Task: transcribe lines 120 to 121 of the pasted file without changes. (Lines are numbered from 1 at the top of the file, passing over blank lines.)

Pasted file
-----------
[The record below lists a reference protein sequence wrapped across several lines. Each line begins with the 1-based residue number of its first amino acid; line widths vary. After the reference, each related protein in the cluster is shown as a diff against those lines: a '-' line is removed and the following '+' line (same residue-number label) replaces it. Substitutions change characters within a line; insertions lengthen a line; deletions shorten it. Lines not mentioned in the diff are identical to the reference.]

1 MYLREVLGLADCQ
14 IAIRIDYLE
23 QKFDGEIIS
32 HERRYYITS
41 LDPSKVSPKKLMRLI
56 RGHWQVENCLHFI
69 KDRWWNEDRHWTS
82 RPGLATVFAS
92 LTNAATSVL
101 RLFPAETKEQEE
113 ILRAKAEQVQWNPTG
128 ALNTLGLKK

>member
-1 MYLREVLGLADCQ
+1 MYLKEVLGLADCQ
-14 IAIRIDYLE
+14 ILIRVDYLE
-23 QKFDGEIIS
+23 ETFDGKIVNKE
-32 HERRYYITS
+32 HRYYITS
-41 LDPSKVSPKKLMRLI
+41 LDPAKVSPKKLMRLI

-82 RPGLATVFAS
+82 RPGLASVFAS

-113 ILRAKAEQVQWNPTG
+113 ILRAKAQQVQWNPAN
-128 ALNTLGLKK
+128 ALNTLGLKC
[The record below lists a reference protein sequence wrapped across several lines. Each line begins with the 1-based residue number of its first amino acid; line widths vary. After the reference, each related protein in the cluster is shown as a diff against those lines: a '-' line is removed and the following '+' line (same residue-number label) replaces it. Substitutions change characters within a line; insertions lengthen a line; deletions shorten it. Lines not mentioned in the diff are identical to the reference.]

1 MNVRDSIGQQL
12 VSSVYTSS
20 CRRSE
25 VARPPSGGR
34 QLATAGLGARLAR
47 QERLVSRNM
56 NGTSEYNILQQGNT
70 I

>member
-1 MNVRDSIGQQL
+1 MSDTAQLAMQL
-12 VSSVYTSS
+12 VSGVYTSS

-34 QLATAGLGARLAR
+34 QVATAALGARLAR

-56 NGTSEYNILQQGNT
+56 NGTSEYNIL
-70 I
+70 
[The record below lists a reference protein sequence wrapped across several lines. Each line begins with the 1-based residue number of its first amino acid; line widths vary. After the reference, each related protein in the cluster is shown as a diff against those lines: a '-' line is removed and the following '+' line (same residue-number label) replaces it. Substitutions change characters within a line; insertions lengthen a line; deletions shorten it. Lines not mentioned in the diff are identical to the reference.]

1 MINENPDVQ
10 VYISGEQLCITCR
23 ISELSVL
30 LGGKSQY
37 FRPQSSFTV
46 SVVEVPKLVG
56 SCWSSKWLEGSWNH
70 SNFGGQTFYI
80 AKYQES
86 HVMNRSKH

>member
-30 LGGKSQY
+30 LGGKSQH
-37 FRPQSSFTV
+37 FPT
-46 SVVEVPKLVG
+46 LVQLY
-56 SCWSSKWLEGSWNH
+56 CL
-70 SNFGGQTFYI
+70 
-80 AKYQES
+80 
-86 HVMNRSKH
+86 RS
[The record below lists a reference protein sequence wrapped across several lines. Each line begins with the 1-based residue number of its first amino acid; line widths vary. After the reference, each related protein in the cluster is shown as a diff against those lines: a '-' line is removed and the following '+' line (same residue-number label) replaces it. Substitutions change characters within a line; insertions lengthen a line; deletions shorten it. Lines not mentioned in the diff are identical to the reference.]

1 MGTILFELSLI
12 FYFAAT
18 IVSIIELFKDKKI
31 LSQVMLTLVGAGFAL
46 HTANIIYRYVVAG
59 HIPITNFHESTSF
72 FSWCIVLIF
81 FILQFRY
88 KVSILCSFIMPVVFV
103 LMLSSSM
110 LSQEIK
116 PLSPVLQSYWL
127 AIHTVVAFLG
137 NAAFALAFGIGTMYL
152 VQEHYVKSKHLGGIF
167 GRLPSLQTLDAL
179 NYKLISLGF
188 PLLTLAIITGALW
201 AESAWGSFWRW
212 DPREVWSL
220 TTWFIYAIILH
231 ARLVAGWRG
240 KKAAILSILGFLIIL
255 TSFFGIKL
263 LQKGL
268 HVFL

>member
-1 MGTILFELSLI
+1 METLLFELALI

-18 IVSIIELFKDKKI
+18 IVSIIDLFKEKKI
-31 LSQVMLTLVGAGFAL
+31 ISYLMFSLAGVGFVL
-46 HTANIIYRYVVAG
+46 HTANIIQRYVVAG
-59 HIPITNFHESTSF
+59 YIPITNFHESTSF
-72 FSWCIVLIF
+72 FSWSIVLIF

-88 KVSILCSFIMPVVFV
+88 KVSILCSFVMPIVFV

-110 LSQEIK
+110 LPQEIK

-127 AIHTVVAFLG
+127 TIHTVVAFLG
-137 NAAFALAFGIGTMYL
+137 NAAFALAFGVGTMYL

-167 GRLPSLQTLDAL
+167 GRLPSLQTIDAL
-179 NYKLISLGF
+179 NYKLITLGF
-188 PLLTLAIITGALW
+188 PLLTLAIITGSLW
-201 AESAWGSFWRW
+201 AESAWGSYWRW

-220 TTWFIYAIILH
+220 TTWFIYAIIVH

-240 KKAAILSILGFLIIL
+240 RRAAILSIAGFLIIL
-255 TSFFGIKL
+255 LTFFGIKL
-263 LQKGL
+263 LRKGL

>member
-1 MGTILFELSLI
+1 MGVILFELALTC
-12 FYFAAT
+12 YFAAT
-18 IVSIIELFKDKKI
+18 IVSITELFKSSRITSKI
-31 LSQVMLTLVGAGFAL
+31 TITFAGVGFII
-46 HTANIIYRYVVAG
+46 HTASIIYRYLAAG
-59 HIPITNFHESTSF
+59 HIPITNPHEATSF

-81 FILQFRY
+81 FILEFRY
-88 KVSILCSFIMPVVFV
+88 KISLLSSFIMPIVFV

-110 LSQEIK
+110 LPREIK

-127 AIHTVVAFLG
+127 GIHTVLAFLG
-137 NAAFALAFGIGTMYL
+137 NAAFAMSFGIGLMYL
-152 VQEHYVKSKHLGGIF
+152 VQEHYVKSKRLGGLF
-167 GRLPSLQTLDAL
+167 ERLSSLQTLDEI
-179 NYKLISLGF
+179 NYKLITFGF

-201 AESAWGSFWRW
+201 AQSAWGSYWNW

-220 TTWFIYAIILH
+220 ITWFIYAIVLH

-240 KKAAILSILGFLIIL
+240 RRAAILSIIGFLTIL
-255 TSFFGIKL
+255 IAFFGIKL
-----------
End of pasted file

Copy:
+110 LPQEIK

-127 AIHTVVAFLG